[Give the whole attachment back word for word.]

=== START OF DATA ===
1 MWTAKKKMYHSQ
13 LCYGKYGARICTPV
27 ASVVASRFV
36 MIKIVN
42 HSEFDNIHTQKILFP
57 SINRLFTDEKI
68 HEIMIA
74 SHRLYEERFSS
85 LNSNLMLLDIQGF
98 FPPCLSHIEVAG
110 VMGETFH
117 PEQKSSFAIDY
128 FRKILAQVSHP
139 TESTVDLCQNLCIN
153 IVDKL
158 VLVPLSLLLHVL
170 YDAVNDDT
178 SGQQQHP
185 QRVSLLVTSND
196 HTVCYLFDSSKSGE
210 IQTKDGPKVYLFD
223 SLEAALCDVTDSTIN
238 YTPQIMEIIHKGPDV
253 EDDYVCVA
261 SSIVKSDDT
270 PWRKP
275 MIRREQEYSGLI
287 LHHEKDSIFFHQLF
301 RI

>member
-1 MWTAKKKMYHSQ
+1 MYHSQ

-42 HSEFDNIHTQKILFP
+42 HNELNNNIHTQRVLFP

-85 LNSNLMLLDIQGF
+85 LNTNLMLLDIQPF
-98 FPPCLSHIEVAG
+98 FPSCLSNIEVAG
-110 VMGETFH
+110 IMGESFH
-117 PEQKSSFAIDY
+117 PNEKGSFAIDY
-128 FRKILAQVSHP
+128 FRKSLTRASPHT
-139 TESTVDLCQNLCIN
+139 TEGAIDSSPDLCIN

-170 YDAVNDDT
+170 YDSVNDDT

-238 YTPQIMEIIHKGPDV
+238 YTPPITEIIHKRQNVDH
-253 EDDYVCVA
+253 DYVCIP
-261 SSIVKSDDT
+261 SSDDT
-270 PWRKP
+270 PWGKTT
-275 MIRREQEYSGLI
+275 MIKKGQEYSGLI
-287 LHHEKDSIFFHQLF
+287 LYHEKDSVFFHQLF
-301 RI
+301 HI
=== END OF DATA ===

1 MWTAKKKMYHSQ
13 LCYGKYGARICTPV
27 ASVVASRFV
36 MIKIVN
42 HSEFDNIHTQKILFP
57 SINRLFTDEKI
68 HEIMIA
74 SHRLYEERFSS
85 LNSNLMLLDIQGF
98 FPPCLSHIEVAG
110 VMGETFH
117 PEQKSSFAIDY
128 FRKILAQVSHP
139 TESTVDLCQNLCIN
153 IVDKL
158 VLVPLSLLLHVL
170 YDAVNDDT
178 SGQQQHP
185 QRVSLLVTSND
196 HTVCYLFDSSKSGE
210 IQTKDGPKVYLFD
223 SLEAALCDVTDSTIN
238 YTPQIMEIIHKGPDV
253 EDDYVCVA
261 SSIVKSDDT
270 PWRKP
275 MIRREQEYSGLI
287 LHHEKDSIFFHQLF
301 RI

>member
-1 MWTAKKKMYHSQ
+1 MYHSQ

-42 HSEFDNIHTQKILFP
+42 HNELNNNIHTQRVLFP

-85 LNSNLMLLDIQGF
+85 LNTNLMLLDIQPF
-98 FPPCLSHIEVAG
+98 FPSCLSNIEVAG
-110 VMGETFH
+110 IMGESFH
-117 PEQKSSFAIDY
+117 PNEKGSFAIDY
-128 FRKILAQVSHP
+128 FRKSLTRASPHT
-139 TESTVDLCQNLCIN
+139 TEGAIDSSPDLCIN

-170 YDAVNDDT
+170 YDSVNDDT

-238 YTPQIMEIIHKGPDV
+238 YTPPITEIIHKRQNVDH
-253 EDDYVCVA
+253 DYVCIP
-261 SSIVKSDDT
+261 SSDDT
-270 PWRKP
+270 PWGKTT
-275 MIRREQEYSGLI
+275 MIKKGQEYSGLI
-287 LHHEKDSIFFHQLF
+287 LYHEKDSVFFHQLF
-301 RI
+301 HI